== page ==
Plants are autotrophs who make their own food from the sun through the process of photosynthesis. Just like us, plants also need nutrients to help them grow and develop. Plants usually get these other nutrients and minerals via absorption by their roots from the soil.
Nitrogen is one of the macronutrients that plants need. Nitrogen is super important for plants because it aids in cell growth and cell division which happens very quickly during the vegetative growth stage of your plants.
A hydroponic system is a method of growing plants without the use of soil. Hydroponic systems use water and nutrient solutions to provide the plant with what it needs. Since we are growing plants in the absence of soil, we need to account for many nutrients and minerals that plants may get if grown in an environment with soil.
Hydroponic systems are beneficial because they require less space, and less water, have higher plant yield and produce more fruits and vegetables. In soil farming practice, there are various methods that help plants get the macronutrients and micronutrients they need. Some of these practices include crop rotation and the use of fertilizers.
In hydroponics, the plants are grown in the absence of soil. Nutrients and minerals can be added to this water to help the hydroponic plants grow and develop. We keep saying that plants need nutrients to grow, but what nutrients are needed for hydroponics?
Nutrients Needed for Plant Growth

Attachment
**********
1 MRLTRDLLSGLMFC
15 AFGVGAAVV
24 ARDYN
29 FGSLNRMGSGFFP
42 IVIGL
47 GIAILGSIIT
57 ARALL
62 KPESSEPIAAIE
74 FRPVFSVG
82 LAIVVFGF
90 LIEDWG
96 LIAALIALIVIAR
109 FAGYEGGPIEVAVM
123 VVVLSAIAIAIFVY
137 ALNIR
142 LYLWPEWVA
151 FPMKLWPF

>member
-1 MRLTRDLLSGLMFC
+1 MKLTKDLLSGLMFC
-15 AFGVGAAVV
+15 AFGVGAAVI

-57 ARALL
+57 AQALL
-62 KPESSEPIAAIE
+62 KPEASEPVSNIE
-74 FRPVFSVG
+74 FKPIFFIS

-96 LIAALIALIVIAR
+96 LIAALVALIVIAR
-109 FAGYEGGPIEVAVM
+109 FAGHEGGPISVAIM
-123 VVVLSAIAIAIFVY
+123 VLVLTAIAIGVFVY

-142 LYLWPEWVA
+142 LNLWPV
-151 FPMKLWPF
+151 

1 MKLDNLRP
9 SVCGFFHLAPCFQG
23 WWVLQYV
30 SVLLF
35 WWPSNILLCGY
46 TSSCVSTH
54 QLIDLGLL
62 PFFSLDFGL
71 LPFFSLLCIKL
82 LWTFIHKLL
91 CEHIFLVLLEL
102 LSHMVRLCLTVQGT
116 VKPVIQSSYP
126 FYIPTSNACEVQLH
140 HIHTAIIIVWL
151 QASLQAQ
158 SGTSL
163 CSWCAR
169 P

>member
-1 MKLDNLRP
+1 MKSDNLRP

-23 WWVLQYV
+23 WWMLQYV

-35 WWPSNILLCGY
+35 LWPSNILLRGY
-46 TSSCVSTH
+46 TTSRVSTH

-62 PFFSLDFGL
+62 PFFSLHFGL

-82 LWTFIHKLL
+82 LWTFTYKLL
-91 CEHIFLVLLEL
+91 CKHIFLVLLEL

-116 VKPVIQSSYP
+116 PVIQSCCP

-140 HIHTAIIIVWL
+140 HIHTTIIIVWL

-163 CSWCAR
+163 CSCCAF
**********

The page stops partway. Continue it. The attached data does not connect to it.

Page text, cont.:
Plants require a variety of macronutrients and micronutrients for growth and development. Macronutrients are needed in large amounts by the plants, while micronutrients are needed in smaller amounts.
Plants get hydrogen, carbon, and oxygen from the water and air already available to them in your garden. The other macronutrients needed by plants for growth are nitrogen, phosphorus, potassium, calcium, magnesium, and sulfur.
Micronutrients such as iron, copper, boron, manganese, chlorine, molybdenum, nickel, and zinc are also needed in small amounts by plants for healthy plant growth. Plant nutrients are essential not only for the growth of the plant but also for other reasons such as the rate of photosynthesis and cellular respiration; enzyme activation; energy transfer; plant health and immunity; pollination; production of fruits and seeds; and chlorophyll production.
Plants typically get these nutrients from the soil. On farms where crops are grown and harvested, crop rotation and fertilizer help provide the plants with these nutrients. In natural soil, like in a forest biome, the nutrients in the soil come from many sources such as the breakdown of rocks; decay and decomposition of dead animals and plant material; and nitrogen-fixing bacteria.